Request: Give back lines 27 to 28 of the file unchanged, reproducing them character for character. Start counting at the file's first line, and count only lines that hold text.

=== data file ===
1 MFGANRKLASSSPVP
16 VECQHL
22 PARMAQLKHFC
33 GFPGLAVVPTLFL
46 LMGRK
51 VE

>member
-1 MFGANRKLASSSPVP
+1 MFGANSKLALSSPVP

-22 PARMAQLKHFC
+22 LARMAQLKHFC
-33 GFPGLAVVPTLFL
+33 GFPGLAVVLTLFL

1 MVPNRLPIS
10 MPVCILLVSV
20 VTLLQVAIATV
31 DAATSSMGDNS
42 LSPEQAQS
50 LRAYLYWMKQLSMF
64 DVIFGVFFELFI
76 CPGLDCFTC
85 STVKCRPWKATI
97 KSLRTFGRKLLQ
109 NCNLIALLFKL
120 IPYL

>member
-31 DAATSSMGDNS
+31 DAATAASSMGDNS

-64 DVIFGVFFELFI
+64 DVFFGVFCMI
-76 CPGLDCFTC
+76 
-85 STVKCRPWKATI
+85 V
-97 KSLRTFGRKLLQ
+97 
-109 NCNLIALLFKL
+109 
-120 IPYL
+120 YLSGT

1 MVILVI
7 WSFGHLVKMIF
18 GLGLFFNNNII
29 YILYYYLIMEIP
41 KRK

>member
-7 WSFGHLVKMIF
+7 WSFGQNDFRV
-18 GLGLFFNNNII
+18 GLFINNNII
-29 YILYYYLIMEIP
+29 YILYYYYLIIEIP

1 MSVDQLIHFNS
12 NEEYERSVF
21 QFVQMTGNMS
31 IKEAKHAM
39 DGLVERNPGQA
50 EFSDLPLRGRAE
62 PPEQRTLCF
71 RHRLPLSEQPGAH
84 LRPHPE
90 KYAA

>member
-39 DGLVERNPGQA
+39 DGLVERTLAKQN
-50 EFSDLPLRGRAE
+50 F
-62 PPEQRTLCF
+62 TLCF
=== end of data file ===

-31 DAATSSMGDNS
+31 DAATAASSMGDNS